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What are Smooth Muscle Antibodies?

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  • Written By: Clara Kedrek
  • Edited By: Jessica Seminara
  • Last Modified Date: 30 November 2016
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Smooth muscle antibodies, also called anti-smooth muscle antibodies (ASMA), are abnormal proteins produced by the immune system. Healthy people typically do not have these antibodies present in their blood. They are produced in association with a number of diseases, but are most closely linked to a condition called autoimmune hepatitis. Checking a person’s blood for the presence of these antibodies can be useful in diagnosing what underlying diseases he or she might have.

Antibodies are proteins produced by the white blood cells. They bind to foreign or pathologic substances within the body so that the immune system can attack and destroy them. In certain people, the immune system becomes dysregulated and starts to attack native components of the body; the antibodies produced as a result of this pathologic process are called autoantibodies. Smooth muscle antibodies are considered to be autoantibodies because they attach to the body’s own smooth muscle, a type of tissue prevalent in the blood vessels, the respiratory tract, the gastrointestinal tract, and the eyes.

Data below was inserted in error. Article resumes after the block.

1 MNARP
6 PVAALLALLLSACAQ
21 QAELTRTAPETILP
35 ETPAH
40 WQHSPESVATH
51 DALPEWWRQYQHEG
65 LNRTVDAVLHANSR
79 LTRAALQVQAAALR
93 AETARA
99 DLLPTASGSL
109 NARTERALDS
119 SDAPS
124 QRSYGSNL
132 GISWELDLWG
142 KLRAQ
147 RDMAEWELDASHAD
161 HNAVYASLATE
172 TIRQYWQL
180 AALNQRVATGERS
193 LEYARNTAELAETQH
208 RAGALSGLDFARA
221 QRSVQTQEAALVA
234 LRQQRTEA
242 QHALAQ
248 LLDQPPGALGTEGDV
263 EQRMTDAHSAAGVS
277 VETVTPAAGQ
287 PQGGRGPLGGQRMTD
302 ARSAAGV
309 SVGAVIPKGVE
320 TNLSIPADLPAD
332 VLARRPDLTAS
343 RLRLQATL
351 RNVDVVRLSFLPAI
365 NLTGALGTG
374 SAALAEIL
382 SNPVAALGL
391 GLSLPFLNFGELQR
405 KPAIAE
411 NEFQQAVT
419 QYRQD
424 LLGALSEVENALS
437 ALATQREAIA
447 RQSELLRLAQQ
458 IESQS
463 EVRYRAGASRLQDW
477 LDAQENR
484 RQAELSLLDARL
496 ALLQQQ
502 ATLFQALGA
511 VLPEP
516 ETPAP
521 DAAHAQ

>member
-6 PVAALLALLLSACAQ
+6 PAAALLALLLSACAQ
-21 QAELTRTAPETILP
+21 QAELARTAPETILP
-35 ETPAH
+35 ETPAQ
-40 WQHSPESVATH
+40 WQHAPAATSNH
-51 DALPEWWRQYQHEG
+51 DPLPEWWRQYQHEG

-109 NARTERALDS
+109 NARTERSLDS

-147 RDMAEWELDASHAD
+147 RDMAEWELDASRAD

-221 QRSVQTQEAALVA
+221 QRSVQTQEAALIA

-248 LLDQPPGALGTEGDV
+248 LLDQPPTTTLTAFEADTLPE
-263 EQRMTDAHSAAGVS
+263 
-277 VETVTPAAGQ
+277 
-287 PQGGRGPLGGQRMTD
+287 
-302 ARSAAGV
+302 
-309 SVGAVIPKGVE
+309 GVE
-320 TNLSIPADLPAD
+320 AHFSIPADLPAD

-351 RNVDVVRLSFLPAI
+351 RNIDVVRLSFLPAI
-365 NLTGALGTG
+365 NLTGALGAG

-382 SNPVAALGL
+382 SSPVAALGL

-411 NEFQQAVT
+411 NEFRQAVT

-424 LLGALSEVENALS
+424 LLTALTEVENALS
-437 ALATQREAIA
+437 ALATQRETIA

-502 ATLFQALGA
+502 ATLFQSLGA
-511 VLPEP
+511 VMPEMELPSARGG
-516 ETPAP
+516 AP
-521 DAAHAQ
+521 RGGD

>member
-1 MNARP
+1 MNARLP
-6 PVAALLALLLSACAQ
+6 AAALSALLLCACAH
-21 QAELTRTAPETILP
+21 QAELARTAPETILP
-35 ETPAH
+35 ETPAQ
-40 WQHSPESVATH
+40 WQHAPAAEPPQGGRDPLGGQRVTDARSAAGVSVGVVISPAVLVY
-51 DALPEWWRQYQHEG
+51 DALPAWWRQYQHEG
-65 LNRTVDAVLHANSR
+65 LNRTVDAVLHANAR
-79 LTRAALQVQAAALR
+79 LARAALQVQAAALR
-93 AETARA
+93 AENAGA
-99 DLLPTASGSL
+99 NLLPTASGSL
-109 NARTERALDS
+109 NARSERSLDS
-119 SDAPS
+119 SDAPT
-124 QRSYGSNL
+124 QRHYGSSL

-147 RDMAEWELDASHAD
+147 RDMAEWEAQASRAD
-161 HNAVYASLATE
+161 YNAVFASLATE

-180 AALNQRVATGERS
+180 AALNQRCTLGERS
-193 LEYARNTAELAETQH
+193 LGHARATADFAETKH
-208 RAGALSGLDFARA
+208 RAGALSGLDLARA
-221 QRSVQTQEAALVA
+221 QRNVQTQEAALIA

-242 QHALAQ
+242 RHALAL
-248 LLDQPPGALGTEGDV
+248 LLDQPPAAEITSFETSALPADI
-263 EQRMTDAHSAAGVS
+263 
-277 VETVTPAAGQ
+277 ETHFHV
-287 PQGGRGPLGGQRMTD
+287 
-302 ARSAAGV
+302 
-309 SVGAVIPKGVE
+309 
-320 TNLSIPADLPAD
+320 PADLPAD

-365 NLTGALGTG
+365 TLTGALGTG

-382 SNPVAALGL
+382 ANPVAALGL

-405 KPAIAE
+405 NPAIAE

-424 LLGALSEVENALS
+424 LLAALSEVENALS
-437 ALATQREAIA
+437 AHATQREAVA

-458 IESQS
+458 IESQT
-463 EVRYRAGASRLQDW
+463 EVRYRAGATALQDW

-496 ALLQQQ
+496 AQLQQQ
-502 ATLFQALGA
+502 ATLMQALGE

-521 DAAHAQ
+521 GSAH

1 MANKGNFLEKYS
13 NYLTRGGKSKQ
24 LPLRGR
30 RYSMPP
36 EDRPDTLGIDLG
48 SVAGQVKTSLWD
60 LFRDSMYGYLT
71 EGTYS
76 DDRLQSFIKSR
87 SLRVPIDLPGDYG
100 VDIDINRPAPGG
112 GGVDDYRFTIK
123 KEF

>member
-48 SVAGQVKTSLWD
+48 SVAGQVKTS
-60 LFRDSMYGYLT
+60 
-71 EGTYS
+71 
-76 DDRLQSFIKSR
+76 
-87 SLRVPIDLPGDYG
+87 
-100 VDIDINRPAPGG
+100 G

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Smooth muscle antibodies are often present in association with autoimmune hepatitis, which is a condition that causes inflammation and dysfunction of the liver. Measuring the concentration of these antibodies in the blood can help to confirm the diagnosis of autoimmune hepatitis if their level reaches a certain threshold. Unfortunately, monitoring the levels of these antibodies is not helpful in determining whether treatments for autoimmune hepatitis are working. In other words, a decreasing antibody level does not necessarily mean that the disease is improving.

Other diseases can also result in low levels of smooth muscle antibody production. Patients with a disease called primary biliary cirrhosis, a different autoimmune disease affecting the function of the liver, can sometimes have low levels of smooth muscle antibodies in their blood. Infectious mononucleosis, a condition commonly referred to as mono, can also occasionally cause patients to have positive tests for the presence of these antibodies.

The most important clinical use of checking for smooth muscle antibodies is for diagnostic purposes. For example, checking this level is useful in patients with unexplained abnormalities in laboratory tests measuring liver function. A high level of these antibodies points to a diagnosis of autoimmune hepatitis as the cause of the abnormal liver tests. Differentiating lupus from autoimmune hepatitis is another common use for these antibodies. Lupus is an autoimmune disease that affects many systems of the body including the liver, but patients with lupus should not have smooth muscle antibodies.

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